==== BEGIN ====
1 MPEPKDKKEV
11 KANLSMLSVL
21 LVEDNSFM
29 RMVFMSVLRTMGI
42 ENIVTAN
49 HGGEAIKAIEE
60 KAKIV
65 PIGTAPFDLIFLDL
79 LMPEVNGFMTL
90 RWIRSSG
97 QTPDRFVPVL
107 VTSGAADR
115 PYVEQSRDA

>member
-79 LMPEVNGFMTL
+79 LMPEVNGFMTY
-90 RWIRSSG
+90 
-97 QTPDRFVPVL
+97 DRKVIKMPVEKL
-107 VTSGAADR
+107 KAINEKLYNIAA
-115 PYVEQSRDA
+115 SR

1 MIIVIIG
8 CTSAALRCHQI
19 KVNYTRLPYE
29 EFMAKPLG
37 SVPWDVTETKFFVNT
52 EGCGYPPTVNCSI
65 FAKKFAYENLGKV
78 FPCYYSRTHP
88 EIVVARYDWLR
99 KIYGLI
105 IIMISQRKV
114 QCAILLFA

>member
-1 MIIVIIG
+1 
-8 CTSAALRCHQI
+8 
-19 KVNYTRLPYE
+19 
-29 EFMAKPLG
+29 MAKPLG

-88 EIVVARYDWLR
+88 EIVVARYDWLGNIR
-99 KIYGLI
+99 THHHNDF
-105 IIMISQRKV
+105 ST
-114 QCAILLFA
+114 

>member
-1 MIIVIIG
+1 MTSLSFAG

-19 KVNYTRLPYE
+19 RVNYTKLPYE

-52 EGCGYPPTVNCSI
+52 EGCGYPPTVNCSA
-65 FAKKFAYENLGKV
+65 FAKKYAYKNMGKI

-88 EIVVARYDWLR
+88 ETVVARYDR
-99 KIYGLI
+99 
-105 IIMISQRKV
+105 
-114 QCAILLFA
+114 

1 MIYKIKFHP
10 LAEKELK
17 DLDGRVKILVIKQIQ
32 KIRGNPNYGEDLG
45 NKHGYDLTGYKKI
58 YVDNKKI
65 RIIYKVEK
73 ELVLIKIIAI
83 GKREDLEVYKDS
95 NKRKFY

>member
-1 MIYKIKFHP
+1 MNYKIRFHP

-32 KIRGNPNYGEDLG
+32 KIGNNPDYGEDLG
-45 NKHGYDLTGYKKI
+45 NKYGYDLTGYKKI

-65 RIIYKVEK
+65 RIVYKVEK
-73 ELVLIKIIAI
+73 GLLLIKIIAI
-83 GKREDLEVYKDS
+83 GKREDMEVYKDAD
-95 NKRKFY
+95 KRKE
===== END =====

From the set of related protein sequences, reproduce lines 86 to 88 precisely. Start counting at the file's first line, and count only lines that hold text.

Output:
-45 NKHGYDLTGYKKI
+45 NKYGYDLTGYKKI

-65 RIIYKVEK